10:45 AM - 11:00 AM
[SIT26-07] Whole mantle dynamical simulation for aqueous fluid transportation and Pb–Sr–Nd isotopic evolution
Keywords:mantle convection, water transportation, chemical evolution, dehydration of ringwoodite, wet plume, isotopic ratio
Subduction zone fluids are regarded as an essential factor in global isotopic heterogeneities of mantle rocks (e.g., Tatsumi, 2005; Iwamori & Nakamura, 2015). However, it is still controversial how the heterogeneities have been created, distributed, and developed through Earth’s history (e.g., layered vs. hemispherical; long-term accumulation vs. effective propagation). We aim at constructing a numerical model that incorporates consistently both geochemistry and physics of fluid-solid two-phase mantle convection.
On the basis of Nakao et al. (2016, EPSL), we newly construct a 2-D fluid dynamical model with the direct method plus marker-in-cell techniques, including:
(1) Spontaneous plate subduction and whole mantle convection;
(2) Water transportation via solid and aqueous fluid phases;
(3) Water-content-dependent viscosity and density;
(4) Advection, fractionation, and radioactive decay of U, Th, Pb, Rb, Sr, Sm, and Nd in both solid and aqueous fluid phases. Partition coefficients are based on Kessel et al. (2005) for the upper mantle, and are parameterized for the lower mantle.
Results and Discussion
Mantle wedge process: The simulation results reproduce dehydration of MORB and the overlying serpentinite, as well as the corresponding extraction of hydrophiles in mantle wedge. The aqueous fluids bearing the incompatible elements ascend towards the base of the overlying continental plate. However, the spatial distribution of chemical heterogeneity with variable U/Pb generated in this process is limited to a region around the subducting slabs. They sink into and pile up at the bottom of the mantle due to their large density and viscosity. This may account for an origin of the hidden reservoir with an extremely high Pb isotopic ratio (e.g., Tatsumi, 2005).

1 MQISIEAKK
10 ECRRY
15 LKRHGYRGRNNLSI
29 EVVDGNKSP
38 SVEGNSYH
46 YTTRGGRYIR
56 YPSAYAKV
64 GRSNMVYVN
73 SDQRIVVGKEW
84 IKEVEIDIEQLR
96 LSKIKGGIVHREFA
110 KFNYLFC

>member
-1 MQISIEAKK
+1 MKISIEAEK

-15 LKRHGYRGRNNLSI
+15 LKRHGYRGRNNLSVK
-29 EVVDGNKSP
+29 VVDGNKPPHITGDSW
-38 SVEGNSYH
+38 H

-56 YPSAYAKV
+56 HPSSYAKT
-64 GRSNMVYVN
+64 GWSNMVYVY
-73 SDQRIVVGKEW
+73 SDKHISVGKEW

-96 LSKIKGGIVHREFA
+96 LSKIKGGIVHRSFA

Lower mantle process: On the other hand, the simulation shows that dehydration of hydrous ringwoodite just below the 660-km discontinuity (e.g., Schmandt et al., 2014) causes efficient propagation of the hydrophilic heterogeneity. The boundary works as a filter of water and hydrophiles carried by penetrating oceanic slabs, creating hydrous ringwoodite piles enriched in the hydrophiles (i.e., small U/Pb) along the bottom of the transition zone. By contrast, depleted residues (i.e., large U/Pb) are continuously generated at 660 km, sinking into the lower mantle. Since the chemical heterogeneity around the 660 is located in a hotter, less viscous region, it can be transported widely within a short period of time. The hydrous ringwoodite piles over the 660 occasionally generate hydrophile-rich wet plumes due to their small density. We consider the wet plumes from the 660 during continent gathering as a possible origin of the hemispherical isotopic heterogeneity (Iwamori & Nakamura, 2015) because continental collision (i.e., trench advance) and slab penetration at the 660 tend to occur simultaneously.